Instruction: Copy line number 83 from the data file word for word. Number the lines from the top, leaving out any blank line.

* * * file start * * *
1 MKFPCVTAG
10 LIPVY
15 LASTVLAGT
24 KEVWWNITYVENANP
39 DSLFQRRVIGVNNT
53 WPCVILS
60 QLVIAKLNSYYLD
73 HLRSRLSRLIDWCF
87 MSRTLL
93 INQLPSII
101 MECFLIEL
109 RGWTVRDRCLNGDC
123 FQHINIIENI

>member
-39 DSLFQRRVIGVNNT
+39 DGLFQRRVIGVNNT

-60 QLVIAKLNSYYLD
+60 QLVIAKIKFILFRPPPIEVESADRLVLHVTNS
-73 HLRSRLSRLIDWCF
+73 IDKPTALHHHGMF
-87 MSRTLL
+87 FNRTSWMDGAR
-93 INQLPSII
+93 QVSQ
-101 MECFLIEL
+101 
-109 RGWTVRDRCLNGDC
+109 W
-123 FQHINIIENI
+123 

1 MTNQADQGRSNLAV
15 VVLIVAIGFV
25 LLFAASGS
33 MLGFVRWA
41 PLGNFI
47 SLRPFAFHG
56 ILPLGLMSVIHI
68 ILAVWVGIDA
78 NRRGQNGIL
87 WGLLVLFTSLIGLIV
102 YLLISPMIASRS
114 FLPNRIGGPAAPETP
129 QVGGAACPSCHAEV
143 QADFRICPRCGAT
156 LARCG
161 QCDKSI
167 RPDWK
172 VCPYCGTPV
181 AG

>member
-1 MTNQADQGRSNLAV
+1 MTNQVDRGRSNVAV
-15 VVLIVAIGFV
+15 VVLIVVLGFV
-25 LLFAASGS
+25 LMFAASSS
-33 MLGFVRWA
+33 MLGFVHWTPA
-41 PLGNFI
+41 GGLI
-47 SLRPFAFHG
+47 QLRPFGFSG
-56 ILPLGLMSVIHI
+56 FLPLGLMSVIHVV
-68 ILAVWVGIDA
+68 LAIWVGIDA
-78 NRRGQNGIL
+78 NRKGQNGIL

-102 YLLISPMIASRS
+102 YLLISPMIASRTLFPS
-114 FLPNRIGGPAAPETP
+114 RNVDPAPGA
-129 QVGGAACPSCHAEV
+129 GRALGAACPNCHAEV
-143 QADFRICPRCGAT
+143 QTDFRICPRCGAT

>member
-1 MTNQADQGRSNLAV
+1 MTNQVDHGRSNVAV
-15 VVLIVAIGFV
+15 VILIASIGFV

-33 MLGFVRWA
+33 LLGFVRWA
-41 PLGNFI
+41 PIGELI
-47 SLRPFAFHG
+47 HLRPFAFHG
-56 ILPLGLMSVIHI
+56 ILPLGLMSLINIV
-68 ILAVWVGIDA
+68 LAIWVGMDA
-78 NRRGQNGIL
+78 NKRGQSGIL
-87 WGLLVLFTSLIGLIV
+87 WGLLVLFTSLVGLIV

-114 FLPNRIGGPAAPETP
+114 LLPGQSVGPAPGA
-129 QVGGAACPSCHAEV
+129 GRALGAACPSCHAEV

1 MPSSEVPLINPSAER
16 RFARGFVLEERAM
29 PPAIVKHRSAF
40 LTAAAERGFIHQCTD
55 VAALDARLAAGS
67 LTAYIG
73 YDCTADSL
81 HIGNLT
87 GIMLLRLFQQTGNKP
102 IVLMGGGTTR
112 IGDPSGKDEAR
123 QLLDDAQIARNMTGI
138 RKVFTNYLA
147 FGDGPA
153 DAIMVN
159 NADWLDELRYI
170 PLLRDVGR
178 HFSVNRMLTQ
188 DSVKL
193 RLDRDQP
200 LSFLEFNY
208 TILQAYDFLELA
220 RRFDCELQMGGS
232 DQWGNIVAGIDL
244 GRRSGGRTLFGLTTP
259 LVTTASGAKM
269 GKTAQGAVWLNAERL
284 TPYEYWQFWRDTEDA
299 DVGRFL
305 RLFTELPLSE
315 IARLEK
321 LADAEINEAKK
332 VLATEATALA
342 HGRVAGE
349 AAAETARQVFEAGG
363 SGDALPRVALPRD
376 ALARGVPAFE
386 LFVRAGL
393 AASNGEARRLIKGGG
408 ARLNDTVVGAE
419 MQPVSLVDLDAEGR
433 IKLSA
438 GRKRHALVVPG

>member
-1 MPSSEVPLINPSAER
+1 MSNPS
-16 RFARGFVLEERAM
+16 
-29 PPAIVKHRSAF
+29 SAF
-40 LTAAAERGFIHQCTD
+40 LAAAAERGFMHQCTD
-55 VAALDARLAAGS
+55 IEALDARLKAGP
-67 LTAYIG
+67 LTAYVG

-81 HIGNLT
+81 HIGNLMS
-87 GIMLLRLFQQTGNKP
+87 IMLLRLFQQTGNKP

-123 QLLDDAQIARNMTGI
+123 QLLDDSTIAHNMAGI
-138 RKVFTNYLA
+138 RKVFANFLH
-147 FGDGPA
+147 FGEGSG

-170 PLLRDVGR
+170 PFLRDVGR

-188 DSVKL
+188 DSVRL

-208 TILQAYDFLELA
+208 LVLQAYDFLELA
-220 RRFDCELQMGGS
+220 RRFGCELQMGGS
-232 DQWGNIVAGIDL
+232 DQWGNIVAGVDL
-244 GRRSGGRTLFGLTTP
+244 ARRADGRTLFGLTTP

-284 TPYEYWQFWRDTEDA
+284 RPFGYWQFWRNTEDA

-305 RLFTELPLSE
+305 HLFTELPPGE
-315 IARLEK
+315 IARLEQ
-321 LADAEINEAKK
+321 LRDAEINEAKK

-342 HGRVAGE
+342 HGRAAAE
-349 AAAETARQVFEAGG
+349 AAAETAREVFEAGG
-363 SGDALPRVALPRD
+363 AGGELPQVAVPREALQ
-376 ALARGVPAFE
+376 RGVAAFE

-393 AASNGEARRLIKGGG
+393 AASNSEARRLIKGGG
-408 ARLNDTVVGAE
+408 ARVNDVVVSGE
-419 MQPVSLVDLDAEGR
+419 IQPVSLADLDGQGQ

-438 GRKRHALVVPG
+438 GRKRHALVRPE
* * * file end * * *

+33 LLGFVRWA